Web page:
NEW YORK (CNN) — The future of about 670,000 immigrants is now in the hands of the U.S. Supreme Court as the nine justices will hear oral arguments on DACA on Tuesday.
The Deferred Action for Childhood Arrivals program provides migrants brought to the U.S. as minors under 16 protection from deportation and — in some cases — allows them to obtain legal status despite having entered the country illegally.
One of the plaintiffs in the case, Carolina Fung Feng, arrived in New York from Costa Rica about 18 years ago. She was 12 when her parents sent her alone to the U.S. to live with her aunt, hoping she’d get a good education.
“I struggled a lot when I started my new life here,” Fung Feng said. “I remember crying all the time when I was in school.”
As the years went by, she learned English, learned how to ride the subway and excelled in school.
“I was getting all these scholarships,” she said.
But her past eventually became a roadblock.
When Fung Feng realized that her situation was different from others and that she couldn’t accept scholarships because of her immigration status, she said her shock turned to anger.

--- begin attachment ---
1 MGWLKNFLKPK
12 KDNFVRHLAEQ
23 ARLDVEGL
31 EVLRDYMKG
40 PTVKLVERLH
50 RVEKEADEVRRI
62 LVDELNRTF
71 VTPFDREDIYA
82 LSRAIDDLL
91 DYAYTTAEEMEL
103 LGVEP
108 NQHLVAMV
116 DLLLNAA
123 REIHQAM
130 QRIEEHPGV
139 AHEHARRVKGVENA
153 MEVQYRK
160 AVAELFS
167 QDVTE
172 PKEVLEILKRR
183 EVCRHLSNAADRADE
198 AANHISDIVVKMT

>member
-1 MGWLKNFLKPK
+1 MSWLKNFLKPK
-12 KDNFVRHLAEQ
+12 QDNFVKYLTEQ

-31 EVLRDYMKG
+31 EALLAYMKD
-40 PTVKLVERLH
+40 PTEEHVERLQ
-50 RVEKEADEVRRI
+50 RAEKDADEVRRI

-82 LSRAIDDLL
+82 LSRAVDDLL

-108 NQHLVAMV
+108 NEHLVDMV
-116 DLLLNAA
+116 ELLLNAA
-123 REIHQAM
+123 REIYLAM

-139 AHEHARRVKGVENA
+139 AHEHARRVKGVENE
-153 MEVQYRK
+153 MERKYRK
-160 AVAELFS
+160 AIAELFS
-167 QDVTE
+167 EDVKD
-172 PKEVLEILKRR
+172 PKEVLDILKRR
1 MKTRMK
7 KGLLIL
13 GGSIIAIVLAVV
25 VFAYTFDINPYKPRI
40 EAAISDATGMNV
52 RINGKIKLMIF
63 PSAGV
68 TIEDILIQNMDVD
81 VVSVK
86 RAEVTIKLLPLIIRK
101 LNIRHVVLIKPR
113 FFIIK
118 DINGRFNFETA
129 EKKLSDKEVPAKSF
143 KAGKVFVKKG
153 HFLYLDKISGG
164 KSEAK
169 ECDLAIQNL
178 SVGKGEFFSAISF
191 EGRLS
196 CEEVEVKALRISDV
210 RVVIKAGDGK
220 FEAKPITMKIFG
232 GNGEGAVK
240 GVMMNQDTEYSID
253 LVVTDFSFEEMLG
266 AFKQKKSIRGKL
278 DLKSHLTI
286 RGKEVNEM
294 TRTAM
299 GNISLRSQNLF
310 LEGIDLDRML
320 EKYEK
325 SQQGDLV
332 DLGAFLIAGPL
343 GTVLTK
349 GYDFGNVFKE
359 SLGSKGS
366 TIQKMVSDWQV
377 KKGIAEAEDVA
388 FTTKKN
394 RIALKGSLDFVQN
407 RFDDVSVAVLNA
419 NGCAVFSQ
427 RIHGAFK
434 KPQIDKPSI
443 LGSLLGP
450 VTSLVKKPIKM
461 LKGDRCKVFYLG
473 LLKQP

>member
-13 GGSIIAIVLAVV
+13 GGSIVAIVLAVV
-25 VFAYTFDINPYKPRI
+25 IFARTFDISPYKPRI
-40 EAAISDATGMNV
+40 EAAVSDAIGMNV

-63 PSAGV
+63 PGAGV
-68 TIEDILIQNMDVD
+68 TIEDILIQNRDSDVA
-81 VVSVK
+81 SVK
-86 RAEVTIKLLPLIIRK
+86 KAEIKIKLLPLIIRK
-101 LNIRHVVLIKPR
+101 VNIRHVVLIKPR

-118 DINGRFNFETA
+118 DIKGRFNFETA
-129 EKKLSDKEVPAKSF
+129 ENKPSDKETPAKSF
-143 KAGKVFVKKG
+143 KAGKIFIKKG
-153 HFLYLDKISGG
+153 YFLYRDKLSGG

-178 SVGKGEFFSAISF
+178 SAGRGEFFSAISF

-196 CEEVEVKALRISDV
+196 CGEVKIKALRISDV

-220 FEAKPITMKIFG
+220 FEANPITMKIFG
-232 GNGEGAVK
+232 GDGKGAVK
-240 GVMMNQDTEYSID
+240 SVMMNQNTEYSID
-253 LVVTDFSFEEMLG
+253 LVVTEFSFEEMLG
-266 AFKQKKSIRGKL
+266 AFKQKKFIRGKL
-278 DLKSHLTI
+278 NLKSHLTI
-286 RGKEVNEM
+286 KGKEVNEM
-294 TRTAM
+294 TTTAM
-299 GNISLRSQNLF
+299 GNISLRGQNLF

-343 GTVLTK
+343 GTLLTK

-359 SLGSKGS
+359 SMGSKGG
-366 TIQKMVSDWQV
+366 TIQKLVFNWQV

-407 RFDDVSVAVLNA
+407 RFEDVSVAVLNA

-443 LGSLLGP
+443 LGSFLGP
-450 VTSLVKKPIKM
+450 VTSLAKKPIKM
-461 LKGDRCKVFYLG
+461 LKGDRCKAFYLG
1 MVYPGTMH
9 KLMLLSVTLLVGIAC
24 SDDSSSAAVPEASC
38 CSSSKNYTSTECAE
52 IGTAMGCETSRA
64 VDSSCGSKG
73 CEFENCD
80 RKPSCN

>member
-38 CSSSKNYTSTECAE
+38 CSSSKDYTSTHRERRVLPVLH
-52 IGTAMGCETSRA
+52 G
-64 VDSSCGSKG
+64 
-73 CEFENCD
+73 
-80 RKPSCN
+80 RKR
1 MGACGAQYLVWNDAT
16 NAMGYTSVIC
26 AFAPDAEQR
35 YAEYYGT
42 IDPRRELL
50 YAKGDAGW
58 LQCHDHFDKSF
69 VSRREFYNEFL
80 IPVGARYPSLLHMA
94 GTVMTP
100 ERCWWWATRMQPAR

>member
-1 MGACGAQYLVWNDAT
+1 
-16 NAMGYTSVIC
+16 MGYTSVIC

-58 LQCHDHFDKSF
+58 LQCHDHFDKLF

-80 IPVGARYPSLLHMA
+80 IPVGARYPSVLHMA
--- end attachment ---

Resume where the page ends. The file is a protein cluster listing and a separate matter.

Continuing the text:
Still, she continued her education.
Then, in 2012, she learned about DACA. She hesitated but eventually applied and got her approval.
For the first time since arriving in the U.S., Fung Feng qualified to get a Social Security number and a state ID.
“Every now and then I take them out to look at them. I don’t know if that sounds weird,” she said.
But everything changed in September 2017, when the Trump administration announced it would end the Obama-era program.
Fung Feng took to the streets.
“I never join a rally before and that’s the first time I did one,” she said. “I was front and center just shouting out all my anger and frustration.”
That passion caught the attention of the attorneys involved in a DACA case that has now reached the Supreme Court.
On Nov. 12, she will stand in front of the nine justices.
She is aware that not everyone will be on her side.
“DACA is a very touchy subject and in my opinion, it was an unconstitutional move by President Obama,” said Genaro Pedroarias of the Republican National Hispanic Assembly.
Pedroarias believes it’s an issue that needs to be solved by Congress not the courts.
“Let’s sit at the table and come up with meaningful legislation to address the issue instead of, again, kicking the can down the road,” he said.
Fung Feng also wants a permanent solution and the cloud of uncertainty gone for good.
“I call New York my home now,” she said. “I didn’t in the beginning, but now I do after going through all these hardships. … I don’t see myself anywhere else.”